The research team for SWSLHD Palliative Care services spans projects based in acute care, community based care and palliative care inpatient services. Its aim is to undertake research which directly informs the provision of care to those living with advanced life limiting illness and their families.
In the period of 20011-2013, expansion of research activity and funding has occurred across clinical sites and disciplines. The team has received over $32 million in competitive research funding. Importantly, the team has been instrumental in the development and support of ImPaCCT (Improving Palliative Care through Clinical Trials), the NSW collaborative trials group, which was successful in securing a further 3 years of funding from Cancer Institute New South Wales.
Projects conducted within SWSLHD or with contribution from our researchers during this period have included:
Cluster randomised controlled trial of facilitated case conferencing versus usual care for improving end of life outcomes in aged care residents with advanced dementia and their families (IDEAL trial)
Examining Organisational Complexity to Improve Hospital Patients' Safety-Healing Environments
Efficacy of Elastic Compression Stockings in Treatment of chronic oedema in Palliative Care Patients
Strategies to decrease pain through implementing a dual clinical pain pathway
Carers views of home oxygen use
Advance care planning in the emergency department: identification of barriers, facilitators and technological solutions
A randomised controlled trial of structured home-based support and education for carers of people with high grade glioma
Self-reported evaluation of the adverse effects of Dexamethasone - The SEED study
The Measurement of function limited by breathlessness in advanced cancer: Comparison of the 6-minute walk test, 2-minute walk test, isometric arm exercises and reading numbers
Randomised double blind placebo controlled pilot phase II trial of oral melatonin for the prevention of delirium in hospital in people with advanced cancer
The team has continued to be a lead site for the Palliative Care Clinical Trials Collaborative (PaCCSC) recruiting actively to six randomised control clinical trials in the areas of ketamine for cancer pain, octreotide for bowel obstruction, risperidone for delirium, sertraline for dyspnoea, morphine and oxycodone for dyspnoea, and megestrol acetate for appetite. Two of these trials, ketamine for cancer pain and octreotide for bowel obstruction are now complete.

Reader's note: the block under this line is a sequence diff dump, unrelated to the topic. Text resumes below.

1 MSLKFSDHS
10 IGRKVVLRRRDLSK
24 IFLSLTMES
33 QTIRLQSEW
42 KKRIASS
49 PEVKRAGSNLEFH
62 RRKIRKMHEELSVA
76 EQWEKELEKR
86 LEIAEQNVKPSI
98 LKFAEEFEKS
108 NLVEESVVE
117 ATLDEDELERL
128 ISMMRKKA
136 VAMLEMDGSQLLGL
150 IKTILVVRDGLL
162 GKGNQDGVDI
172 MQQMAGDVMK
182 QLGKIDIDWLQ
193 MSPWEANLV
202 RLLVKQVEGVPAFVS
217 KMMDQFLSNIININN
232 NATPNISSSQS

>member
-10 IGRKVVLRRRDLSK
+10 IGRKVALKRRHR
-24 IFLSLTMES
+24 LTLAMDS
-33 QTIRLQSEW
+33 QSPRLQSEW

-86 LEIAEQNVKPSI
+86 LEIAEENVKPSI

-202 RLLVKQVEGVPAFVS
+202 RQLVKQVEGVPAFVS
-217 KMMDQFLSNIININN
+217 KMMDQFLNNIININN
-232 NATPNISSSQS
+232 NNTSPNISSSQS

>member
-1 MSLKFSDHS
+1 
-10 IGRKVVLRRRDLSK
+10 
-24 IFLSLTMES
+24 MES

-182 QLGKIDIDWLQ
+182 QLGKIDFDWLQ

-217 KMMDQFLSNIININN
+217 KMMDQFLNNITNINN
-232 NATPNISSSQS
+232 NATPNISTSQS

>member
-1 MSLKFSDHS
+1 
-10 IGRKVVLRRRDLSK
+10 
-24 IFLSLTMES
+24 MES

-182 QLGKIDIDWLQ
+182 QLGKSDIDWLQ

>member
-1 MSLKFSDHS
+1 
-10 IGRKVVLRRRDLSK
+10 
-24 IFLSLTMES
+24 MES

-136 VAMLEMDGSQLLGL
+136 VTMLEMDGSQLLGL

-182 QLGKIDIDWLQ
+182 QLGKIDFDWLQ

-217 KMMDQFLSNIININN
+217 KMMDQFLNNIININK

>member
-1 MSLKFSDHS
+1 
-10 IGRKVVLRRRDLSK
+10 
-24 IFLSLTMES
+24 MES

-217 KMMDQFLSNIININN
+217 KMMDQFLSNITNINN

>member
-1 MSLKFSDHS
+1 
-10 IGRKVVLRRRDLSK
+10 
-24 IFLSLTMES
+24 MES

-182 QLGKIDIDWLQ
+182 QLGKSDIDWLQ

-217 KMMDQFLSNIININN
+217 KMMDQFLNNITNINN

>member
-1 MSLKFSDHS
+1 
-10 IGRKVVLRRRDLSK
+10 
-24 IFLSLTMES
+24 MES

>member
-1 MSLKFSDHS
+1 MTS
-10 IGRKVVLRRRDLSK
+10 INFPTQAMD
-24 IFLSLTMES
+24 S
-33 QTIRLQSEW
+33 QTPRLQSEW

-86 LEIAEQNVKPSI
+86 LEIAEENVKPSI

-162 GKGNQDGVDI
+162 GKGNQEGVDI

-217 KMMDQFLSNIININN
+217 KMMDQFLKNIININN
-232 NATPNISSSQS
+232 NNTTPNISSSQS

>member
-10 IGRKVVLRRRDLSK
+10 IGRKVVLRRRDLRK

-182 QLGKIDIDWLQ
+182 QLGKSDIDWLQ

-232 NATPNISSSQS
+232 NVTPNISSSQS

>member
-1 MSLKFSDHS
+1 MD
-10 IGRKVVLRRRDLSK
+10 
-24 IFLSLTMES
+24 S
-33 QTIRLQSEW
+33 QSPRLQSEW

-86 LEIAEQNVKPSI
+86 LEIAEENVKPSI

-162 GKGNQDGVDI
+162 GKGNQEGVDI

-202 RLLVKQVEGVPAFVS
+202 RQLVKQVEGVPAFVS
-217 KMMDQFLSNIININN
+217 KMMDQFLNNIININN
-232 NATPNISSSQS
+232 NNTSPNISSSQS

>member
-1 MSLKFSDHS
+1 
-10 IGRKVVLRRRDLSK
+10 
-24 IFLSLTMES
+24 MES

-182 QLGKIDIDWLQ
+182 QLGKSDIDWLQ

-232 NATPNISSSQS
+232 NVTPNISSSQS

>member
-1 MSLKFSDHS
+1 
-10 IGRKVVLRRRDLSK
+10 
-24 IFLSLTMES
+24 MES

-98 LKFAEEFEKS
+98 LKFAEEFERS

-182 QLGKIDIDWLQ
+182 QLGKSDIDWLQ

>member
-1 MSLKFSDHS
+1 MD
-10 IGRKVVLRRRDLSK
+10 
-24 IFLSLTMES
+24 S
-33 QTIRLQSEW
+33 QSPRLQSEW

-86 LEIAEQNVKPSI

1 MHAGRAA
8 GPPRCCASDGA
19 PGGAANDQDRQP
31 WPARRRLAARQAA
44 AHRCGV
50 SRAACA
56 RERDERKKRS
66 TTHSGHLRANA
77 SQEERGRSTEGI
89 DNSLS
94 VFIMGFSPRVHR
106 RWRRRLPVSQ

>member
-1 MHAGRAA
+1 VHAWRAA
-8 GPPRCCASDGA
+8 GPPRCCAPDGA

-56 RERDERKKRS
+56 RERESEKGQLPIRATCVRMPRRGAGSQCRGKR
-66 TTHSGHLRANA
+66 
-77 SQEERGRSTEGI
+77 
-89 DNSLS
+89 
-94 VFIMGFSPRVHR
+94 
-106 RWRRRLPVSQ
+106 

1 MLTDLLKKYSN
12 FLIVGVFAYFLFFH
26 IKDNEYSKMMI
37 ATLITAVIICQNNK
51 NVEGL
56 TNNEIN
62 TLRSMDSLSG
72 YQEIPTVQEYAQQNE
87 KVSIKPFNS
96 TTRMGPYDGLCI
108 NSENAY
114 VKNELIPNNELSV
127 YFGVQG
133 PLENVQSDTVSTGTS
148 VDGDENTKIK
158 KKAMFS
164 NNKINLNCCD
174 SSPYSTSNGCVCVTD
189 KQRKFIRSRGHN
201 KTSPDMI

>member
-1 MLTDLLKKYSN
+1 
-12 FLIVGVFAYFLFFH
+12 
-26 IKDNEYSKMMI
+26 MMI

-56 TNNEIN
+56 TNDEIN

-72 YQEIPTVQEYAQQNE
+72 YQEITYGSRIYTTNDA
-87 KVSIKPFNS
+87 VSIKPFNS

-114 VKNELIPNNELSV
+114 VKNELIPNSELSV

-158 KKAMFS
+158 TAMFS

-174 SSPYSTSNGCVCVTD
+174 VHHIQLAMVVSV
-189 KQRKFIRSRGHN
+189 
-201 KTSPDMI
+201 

Other investigator led collaborative clinical trials which the unit is recruited during this period include methylphenidate for fatigue, levomepromazine versus ondansetron for refractory nausea in palliative care; a NHMRC funded cluster randomized control trial comparing the severity of constipation symptoms experienced by palliative care patients receiving usual care compared to those diagnosed and managed according to the underlying pathophysiology, randomised control trial of the timing of dosing of dexamethasone and effect on sleep, randomised control trial of oral melatonin controlled release for the prevention of delirium in cancer patients and a NHMRC funded randomized controlled trial of guideline driven treatment for nausea versus single agent haloperidol. Associate Professor Agar is also an investigator for the recently funded NHMRC Partnership Centre dealing with cognitive and associated functional decline in the elderly.
The ongoing priority is continued development of research capacity with the multidisciplinary clinical team, and increasing interest in palliative and supportive care research. The group works with the Psycho-oncology Co-operative Research Group (PoCoG), the Cooperative Trials Group for Neuro-Oncology (COGNO), Palliative Care Clinical Studies Collaborative and the South West Sydney Translational Cancer Research Unit.